G.M Nair "I tried to make Duckett & Dyer sort of a tongue-in-cheek love letter to a lot of the sci-fi and mystery genre fiction I grew up watching"
The writer explains his semi-fondness for pina coladas, writing on a team, and what could be next for Duckett and Dyer.
Oh good lord, where do I start?
If you haven’t heard of G.M Nair, Aerospace Engineer/Comedian/Writer, you will feel like his bestie after this interview.
Well, maybe a close friend.
What you will get is a sense for how funny he is, and if you check out any of the other tour members you will hear them rave about Duckett & Dyer: Dicks for Hire. A best friends detective screwball comedy with a little bit of crazy, a little bit of fantasy, and a whole lot of laughs.
Thanks for taking the time to have a chat with me! Could you tell me a bit about yourself, your hopes, dreams, do you like Pina Coladas?
Duckett and Dyer: Dicks for Hire is hilarious. Where did you get your inspiration for the story?
I tried to make Duckett & Dyer sort of a tongue-in-cheek love letter to a lot of the sci-fi and mystery genre fiction I grew up watching: Doctor Who, Dirk Gently, the Pink Panther movies, Big Trouble in Little China, and all of the Richard Pryor-Gene Wilder buddy comedies. Some influences are more obvious than others, but they’re all there.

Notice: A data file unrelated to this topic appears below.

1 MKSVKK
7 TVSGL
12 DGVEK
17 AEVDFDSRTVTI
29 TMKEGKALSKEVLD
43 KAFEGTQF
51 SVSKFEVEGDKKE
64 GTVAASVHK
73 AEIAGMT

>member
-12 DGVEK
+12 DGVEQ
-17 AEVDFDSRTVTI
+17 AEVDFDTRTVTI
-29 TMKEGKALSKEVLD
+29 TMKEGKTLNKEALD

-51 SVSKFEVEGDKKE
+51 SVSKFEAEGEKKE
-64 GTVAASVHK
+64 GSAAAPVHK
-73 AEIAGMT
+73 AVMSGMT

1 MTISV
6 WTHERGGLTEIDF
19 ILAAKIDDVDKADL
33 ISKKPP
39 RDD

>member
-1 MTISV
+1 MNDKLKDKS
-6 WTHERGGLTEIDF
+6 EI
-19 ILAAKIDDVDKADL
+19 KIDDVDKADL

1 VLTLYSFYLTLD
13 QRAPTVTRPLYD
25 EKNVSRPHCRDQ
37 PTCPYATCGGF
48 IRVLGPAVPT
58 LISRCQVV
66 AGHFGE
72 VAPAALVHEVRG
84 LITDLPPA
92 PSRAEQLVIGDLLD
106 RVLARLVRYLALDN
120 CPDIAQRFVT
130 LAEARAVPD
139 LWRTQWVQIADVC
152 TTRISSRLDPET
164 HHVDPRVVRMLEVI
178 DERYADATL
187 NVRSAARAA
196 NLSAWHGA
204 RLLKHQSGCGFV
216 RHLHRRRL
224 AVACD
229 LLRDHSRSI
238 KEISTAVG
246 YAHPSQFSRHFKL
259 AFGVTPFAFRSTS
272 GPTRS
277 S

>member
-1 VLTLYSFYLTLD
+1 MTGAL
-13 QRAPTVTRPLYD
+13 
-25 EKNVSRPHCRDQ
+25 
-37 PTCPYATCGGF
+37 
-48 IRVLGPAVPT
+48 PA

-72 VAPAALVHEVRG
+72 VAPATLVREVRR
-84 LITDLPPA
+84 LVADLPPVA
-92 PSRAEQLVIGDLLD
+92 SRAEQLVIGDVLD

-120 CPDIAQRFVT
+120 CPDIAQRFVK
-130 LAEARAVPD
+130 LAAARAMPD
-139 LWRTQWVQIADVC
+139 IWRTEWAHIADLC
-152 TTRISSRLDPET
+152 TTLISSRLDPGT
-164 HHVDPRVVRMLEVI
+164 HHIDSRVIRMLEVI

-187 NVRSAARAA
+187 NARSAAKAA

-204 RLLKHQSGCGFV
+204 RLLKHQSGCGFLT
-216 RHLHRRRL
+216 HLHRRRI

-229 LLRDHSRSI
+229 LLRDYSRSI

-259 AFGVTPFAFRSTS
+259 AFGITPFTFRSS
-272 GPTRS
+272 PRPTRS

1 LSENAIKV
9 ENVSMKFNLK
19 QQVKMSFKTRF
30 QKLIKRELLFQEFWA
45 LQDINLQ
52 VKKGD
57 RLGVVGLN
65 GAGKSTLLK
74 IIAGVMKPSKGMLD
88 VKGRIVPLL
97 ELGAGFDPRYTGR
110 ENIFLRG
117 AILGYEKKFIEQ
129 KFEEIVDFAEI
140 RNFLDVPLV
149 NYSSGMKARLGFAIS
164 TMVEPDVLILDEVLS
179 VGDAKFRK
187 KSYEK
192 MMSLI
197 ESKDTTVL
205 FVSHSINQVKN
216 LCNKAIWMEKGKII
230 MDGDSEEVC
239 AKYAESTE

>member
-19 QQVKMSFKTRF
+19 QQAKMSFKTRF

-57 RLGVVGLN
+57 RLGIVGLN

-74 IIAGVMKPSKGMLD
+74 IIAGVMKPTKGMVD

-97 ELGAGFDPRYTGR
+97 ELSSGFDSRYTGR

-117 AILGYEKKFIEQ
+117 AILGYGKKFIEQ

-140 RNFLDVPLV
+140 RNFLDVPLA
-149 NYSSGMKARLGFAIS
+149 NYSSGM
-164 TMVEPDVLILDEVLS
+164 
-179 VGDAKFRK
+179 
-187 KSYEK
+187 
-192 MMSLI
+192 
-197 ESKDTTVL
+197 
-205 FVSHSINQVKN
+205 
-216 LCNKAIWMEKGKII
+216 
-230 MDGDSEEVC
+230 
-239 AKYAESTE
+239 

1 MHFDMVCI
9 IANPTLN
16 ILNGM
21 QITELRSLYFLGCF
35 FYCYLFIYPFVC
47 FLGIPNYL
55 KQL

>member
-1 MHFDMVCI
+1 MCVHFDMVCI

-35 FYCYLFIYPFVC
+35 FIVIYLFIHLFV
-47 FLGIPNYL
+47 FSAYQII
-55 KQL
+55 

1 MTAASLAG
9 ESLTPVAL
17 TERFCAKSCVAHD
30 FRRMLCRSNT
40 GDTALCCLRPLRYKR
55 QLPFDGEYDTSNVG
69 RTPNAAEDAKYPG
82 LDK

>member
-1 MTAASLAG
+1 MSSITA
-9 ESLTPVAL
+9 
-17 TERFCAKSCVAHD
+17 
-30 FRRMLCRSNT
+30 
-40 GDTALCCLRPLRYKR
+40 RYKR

How do you balance your side hustle as an Aerospace and Aviation Consultant with your job as a writer and comedian?
It’s a lot easier after being laid off because of COVID, lemme tell you.
It is evident from your writing that you have a fondness for comedy as a means of communicating ideas. Do you have any writers or comedians that you look up to or that inspire you?
I read that you are writing a TV pilot, and are part of a sketch comedy writing team, how is the creative process different for those verses for writing a book?
How many hours a day do you write?
Not as much as I’d like. I think my average would actually be close to zero. Because there’re a lot of days where I write nothing and a few days where I write maybe 2 or 3 hours. I wish I had more discipline.
What are you reading right now?
I’m in the middle of a lot of things. COVID’s wreaked havoc on a lot of people’s motivation to write, but it’s sapped my time to read. Right now I’m halfway through Leviathan’s Wake, Deston J. Munden’s Tavern, and Drew Magary’s Point B.
If you had to do something differently as a child or teenager to become a better writer as an adult, what would you do?
Start writing earlier and get over the self-consciousness that says if a first draft isn’t good, it never will be. That’s a hard idea to deprogram yourself of.